Everyone is afraid of something. One of my children is very afraid of flying insects. Early this summer she would literally drop to the ground and scream if a ladybug landed anywhere near her. Never mind that my husband and I reassured her they were harmless, from her perspective this colossal bug was no lady as it swarmed to attack her!

This time of year haunting villains, eerie ghosts, and spooky monsters appear everywhere. Some are crafted to appear friendly and harmless but there are some that can be quite disturbing and scary-even for an adult! They loom on billboards, lurk on shelves at the party store and even glare at us in the check out line at the grocery store. These images may not bother some children but others may be particularly alarmed by these chilling characters.

Nighttime is often when many of these images flood a child’s thoughts. Monsters under the bed, ghosts behind the curtains, and zombies coming up from the floor can all seem very real to children, from toddlers to teens. Being afraid of the dark, being alone, and strange noises can also be fears children struggle with. Young children especially have vivid imaginations. Their ability to discern between reality and imagination is still developing…making it difficult to fend off disturbing images and thoughts.  Such creative imaginations can often set up a disruption in a peaceful night’s rest and frightening thoughts during the day.

Parent’s who have children concerned with scary images should encourage their child to explore their fear while conveying empathy with respect for their feelings. Take a few moments to be encouraged as a parent with some ways to talk to you children that help them calm and manage their fears.

1. Turn a problem into an opportunity. 

If a child is terrified of zombies or is simply asking questions about ominous characters, parents can use it as an opportunity to help their children manage unhelpful thoughts by encouraging them to talk openly about their fears. Regular open communication builds trust and safety and this is a great moment for parents to promote sharing with their children. This pattern of relating will be of great benefit for both parent and child down the road when their problems are bigger than the boogie man!

2. Acknowledge and assess the fear.

Avoid ignoring your child’s fear or using “man-up” phrases like, “Big girls/boys don’t act like babies.”  These types of shaming putdowns communicate that there is something wrong with your child when in fact it is quite normal for him or her to be experiencing these thoughts. Worse, if your child feels they cannot share their fears or concerns with you they will stop telling you about them. Instead of deflecting, try acknowledging their fears and assessing how disturbing it is to them. To understand your child’s perspective ask questions like, “It seems to be bothering you a lot, let’s talk about it?” , “What is the worst part of that character for you?”, or “When you close your eyes, what do you see”? Talk to them about what you were afraid of when you were a child. They will feel more connected to you and calmed by your understanding of their fears.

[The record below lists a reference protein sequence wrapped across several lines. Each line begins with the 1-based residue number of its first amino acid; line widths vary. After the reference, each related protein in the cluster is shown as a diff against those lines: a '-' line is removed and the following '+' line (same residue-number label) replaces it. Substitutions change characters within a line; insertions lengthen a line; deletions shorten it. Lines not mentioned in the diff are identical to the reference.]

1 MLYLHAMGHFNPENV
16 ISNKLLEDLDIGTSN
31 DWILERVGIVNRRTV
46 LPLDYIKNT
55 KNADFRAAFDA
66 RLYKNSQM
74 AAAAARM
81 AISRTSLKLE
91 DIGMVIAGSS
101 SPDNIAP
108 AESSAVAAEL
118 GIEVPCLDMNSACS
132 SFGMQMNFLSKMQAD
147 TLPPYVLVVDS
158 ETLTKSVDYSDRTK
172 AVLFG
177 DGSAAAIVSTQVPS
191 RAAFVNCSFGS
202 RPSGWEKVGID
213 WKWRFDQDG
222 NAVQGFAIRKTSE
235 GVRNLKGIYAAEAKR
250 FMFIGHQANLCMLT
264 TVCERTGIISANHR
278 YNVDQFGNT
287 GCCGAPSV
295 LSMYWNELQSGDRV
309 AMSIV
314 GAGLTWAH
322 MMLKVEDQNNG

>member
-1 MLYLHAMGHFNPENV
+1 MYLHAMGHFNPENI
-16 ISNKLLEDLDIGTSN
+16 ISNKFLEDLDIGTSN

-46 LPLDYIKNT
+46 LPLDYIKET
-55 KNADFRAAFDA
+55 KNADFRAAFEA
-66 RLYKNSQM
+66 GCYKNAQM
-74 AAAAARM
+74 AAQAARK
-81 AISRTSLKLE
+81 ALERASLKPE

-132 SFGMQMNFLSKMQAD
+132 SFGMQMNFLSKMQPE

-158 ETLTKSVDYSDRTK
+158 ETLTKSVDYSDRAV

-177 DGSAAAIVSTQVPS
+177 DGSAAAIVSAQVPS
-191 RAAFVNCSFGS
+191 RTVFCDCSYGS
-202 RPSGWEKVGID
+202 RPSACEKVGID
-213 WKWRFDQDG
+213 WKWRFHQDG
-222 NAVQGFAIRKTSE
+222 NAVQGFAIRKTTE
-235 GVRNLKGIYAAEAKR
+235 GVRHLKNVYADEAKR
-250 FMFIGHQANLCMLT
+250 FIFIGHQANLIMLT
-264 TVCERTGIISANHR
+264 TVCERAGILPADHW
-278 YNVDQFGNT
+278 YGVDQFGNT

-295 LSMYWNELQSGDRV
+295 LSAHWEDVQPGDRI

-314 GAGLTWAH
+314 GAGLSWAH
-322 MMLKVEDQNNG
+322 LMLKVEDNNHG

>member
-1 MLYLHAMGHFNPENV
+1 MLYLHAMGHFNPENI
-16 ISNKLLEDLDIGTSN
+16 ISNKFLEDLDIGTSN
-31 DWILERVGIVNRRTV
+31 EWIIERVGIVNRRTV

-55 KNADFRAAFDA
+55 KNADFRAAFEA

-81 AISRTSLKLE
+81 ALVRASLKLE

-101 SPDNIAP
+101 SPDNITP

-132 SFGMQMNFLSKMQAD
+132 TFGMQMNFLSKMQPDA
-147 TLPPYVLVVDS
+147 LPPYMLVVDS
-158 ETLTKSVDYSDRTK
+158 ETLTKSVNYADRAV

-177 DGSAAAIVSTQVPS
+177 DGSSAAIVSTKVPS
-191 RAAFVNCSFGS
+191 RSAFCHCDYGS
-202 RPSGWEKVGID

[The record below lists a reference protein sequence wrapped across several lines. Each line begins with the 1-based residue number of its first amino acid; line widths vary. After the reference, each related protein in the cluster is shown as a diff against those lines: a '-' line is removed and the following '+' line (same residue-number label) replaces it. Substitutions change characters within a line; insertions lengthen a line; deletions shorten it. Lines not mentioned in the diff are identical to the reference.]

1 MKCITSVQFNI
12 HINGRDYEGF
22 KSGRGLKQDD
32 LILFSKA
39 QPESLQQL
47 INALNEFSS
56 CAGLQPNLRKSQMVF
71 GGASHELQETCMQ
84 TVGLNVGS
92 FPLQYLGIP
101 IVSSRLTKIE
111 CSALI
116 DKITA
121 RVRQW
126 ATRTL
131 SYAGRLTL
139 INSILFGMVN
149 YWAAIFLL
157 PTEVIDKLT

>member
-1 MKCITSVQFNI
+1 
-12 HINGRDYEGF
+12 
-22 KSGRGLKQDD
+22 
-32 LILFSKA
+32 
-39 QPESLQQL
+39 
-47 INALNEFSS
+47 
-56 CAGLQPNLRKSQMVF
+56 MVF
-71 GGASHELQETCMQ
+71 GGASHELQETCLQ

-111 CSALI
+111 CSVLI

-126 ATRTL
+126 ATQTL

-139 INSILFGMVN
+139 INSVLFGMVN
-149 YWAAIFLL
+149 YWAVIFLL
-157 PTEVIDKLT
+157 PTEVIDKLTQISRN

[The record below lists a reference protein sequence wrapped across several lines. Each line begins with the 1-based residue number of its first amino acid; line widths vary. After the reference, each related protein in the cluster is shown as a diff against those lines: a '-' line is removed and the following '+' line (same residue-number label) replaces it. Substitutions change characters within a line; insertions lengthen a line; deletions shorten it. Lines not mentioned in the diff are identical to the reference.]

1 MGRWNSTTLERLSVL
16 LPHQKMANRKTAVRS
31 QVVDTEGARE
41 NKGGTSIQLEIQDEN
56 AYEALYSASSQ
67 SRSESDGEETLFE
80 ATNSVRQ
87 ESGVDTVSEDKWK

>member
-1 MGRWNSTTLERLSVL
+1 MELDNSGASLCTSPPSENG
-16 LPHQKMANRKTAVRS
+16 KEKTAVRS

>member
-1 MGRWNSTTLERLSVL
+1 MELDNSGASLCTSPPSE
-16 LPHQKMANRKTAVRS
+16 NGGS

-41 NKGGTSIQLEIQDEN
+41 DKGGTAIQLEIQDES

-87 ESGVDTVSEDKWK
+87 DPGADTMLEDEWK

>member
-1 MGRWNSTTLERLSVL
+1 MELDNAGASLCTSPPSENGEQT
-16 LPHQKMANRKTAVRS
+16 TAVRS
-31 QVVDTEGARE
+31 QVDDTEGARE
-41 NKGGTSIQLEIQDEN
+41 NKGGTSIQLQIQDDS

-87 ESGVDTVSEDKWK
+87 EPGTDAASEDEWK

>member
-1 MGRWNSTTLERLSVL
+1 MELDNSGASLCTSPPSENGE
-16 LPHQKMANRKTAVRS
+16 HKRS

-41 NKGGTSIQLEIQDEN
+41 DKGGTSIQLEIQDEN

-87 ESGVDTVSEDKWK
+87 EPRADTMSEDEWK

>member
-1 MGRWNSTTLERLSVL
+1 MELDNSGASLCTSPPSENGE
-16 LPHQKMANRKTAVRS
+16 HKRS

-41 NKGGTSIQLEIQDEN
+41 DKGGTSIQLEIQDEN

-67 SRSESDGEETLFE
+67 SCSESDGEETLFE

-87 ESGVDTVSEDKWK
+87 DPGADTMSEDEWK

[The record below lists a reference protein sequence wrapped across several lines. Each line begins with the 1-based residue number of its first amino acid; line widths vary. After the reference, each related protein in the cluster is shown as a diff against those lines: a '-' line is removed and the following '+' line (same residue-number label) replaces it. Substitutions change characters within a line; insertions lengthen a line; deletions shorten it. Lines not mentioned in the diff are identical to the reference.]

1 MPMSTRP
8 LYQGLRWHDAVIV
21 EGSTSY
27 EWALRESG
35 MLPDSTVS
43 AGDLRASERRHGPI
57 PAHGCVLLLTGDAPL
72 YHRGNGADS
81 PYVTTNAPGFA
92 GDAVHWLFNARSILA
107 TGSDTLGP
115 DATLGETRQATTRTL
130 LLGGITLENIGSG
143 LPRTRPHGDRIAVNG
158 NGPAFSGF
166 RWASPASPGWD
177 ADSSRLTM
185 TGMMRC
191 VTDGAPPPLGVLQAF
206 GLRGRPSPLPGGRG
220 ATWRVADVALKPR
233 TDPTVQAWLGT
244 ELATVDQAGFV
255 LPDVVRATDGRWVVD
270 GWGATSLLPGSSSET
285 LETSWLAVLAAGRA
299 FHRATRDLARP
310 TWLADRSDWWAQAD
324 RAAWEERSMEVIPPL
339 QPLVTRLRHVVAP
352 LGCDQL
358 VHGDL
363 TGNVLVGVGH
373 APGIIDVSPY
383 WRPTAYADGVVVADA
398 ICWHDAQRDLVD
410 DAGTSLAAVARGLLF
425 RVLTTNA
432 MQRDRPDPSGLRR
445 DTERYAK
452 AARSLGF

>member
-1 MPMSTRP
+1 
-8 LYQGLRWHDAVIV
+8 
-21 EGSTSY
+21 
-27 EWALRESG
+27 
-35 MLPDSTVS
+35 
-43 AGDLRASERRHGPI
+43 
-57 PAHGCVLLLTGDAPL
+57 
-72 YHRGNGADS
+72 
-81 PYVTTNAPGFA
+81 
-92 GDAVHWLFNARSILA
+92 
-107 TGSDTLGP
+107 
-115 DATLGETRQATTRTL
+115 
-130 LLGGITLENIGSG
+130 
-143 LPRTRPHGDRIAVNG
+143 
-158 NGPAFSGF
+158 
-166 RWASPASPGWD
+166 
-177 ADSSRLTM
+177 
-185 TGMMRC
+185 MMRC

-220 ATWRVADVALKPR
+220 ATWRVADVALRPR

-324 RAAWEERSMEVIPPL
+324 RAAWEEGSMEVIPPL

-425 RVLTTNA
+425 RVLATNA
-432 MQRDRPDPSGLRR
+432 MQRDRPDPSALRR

3. Track the Trigger 

If you find your child appears to be experiencing a state of hyper awareness to scary images or has frequent nightmares, you can help your child by minimizing spooky stories, monitoring the television shows they watch, and even being careful about the evening news. These triggers are often a harbinger for nightmares and can intensify your child’s fears. Minimizing their exposure to them will make bedtime less scary. Reinforce with your children that monsters, ghosts, and zombies are imaginary and help them learn how to separate reality from imagination.

It is the parent’s responsibility to promote an environment of peace and safety in the child’s home. Parent’s can model strength so children learn to handle situations by emulation! Remember, be positive, patient, and persistent!

Brooke Maroth

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